Take a break and take time out to rest. Your mind needs it, and hopefully you will feel that good bit better for it. Also give yourself a break mentally and emotionally. You and I were never meant to bear the burdens of the world but sometimes we feel the weight of them, so we need to learn to let go and focus on what is ours to tend to, and not that which is not.

Take a break today friends, and give yourself a break too.

Peace. x

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Self Care In A Pandemic (21): Time To Think…

While we are all approaching the year’s end, no doubt this year we’ve had a lot of new thoughts going through our minds. Things that we never would have thought about in 2019, when the idea of a pandemic, for most of us at least, just wasn’t on our radar….at all.

This year may have given us all new and challenging things to think about as we’ve been living through and processing new experiences of the world, yet, perhaps in these challenges we can find space for an opportunity.

Here in Scotland, where I am living for the winter season, the first frost has arrived and the once green grass is speckled with white. The cloud laced skies are actually a bright blue which is beautiful for this time of year, and the vibrancy of autumn / fall has well passed and the branches and twigs of the trees have been stripped bare of life and of colour. We are approaching winter with a beauty of its own. Elsewhere, friends have told me, it has been snowing.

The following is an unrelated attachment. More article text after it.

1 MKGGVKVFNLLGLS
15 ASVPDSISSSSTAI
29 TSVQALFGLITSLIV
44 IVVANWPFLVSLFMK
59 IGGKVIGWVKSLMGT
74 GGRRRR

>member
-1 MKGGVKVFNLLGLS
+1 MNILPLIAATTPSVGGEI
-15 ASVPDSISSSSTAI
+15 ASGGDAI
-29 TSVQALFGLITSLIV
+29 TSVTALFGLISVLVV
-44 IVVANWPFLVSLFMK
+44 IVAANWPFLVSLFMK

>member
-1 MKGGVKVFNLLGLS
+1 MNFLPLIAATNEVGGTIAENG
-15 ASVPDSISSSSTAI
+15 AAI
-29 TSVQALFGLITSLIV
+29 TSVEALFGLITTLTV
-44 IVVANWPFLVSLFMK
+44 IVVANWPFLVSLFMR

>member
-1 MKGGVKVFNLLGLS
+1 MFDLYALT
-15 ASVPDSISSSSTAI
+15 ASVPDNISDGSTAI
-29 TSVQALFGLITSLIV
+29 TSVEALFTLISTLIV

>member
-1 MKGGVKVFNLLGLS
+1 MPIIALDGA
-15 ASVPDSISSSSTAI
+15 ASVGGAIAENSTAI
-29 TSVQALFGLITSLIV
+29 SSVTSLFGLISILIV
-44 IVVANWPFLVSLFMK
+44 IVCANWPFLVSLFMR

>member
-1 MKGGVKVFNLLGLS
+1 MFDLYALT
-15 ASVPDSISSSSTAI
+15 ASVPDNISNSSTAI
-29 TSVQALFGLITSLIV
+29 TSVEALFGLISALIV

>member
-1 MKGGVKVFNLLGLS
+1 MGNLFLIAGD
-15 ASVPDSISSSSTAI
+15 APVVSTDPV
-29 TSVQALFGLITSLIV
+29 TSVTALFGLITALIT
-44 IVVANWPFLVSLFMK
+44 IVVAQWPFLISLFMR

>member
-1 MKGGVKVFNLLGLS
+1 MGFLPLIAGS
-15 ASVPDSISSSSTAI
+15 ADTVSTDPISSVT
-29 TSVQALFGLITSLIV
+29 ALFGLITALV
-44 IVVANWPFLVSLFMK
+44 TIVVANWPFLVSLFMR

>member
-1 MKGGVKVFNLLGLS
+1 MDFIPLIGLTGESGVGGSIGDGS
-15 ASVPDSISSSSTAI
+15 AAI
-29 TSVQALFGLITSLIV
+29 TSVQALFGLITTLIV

As the seasons change, we are presented with the opportunity to slow down. I give my gratitude to all of you who are front line workers and who will be working hard and steadfastly through the winter with little chance to pause, but for most of us, we will hopefully be safe and sheltered indoors.

With the slowing of the seasons, comes the opportunity to slow our minds and to think. I don’t know about you, but some of my thoughts this year haven’t been so much related to the pandemic as they have been to discovering more about myself and my friendships and connections with people through this experience.